FIGS. 7 and 8 relate to a further alternative embodiment of the invention in which the containment member for trapping the liquid embolic composition is a swab shaped member 40 of a filamentous material. The swab shaped member 40 may be compressed within and deployed from the lumen of a catheter 42 by a pusher or rod 44 or can be permanently affixed to the distal end of the catheter and inserted through an introducing catheter. The liquid embolic composition which is delivered through the catheter 42 is trapped in and around the swab shaped member 40. Additional embolic composition solidifies in shells around the core provided by the swab shaped member 40. Appropriate materials for the swab shaped member 40 include biocompatible materials, such as polyester, PTFE, silk, Dacron, polyethylene, nylon, fluoropolymer, cotton, and the like. The shape and size of the swab 40 may be modified to correspond with a particular shape and size of an embolization site.
A further embodiment of the liquid embolic delivery system, as shown in FIGS. 9 and 10, includes a node 50, such as an electrically charged member or a magnet, which attracts the liquid embolic composition delivered through the lumen of a catheter 52. The node 50 can be fixed on the end of the catheter 52 or preferably is movable from a retracted position, shown in FIG. 9, to an extended position, shown in FIG. 10, by a rod 54 extending through the catheter lumen. The polymer preferably includes magnetic particles which are attracted to the node. The node 50 is positioned generally in a center of an embolization site and the liquid embolic agent solidifies in shells around the node.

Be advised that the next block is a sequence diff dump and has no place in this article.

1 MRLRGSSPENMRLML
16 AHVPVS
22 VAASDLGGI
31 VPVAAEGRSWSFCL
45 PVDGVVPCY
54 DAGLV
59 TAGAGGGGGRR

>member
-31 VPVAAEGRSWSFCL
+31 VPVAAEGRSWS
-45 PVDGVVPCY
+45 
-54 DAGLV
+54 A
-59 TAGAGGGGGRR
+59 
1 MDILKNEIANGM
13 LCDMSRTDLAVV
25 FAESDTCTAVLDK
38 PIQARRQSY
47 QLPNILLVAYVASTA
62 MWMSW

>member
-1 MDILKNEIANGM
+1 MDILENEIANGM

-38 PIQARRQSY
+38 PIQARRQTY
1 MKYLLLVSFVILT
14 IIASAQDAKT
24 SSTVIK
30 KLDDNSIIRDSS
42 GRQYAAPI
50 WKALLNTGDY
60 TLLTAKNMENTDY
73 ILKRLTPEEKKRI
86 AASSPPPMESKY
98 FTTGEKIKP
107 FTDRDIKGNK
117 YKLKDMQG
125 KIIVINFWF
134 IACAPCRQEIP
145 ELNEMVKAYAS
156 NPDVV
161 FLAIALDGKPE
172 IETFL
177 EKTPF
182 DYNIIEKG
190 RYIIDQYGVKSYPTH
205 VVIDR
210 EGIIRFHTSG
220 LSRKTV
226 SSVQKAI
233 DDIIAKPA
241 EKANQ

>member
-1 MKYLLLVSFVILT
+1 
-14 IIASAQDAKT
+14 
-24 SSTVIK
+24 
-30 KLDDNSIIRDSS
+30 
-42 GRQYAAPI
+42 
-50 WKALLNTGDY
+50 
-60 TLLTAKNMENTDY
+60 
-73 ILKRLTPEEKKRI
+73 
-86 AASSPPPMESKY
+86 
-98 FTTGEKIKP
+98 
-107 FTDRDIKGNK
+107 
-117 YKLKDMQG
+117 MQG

FIGS. 11-13 illustrate a method of treating an aneurysm with the liquid embolic delivery system having the wire nest 24 which has been described above with respect to FIGS. 3 and 4. As shown in FIG. 11, the catheter 22 is positioned at or near a neck 60 of an aneurysm 62 and the wire 20 is passed through the lumen of the catheter 22 to form a wire nest 24 within the aneurysm. The liquid embolic material is then injected through the lumen of the catheter 22 and is trapped by the wire nest 24 during solidification. Injection of the liquid embolic material continues until the aneurysm 62 is completely or substantially filled with an embolic mass 64 as illustrated in FIG. 12. The catheter is then detached from the solidified mass 64 of liquid embolic material within the aneurysm by chemical, mechanical, or electrical detachment means. For example, the mass 64 of embolic composition may be detached by holding the catheter 22 stationary while pulling the wire 20 proximally within the catheter lumen to break the wire at a location where the wire enters the liquid embolic mass. The catheter 22 and the wire 20 are then removed from the embolization site leaving the liquid embolic mass 64 and the wire nest 24 embedded within the mass in the aneurysm. The wire 20 which has been broken as described above may also be used as a pusher to separate the embolic mass 64 from the catheter 22. This method of treating an aneurysm may also be used for other embolization treatments.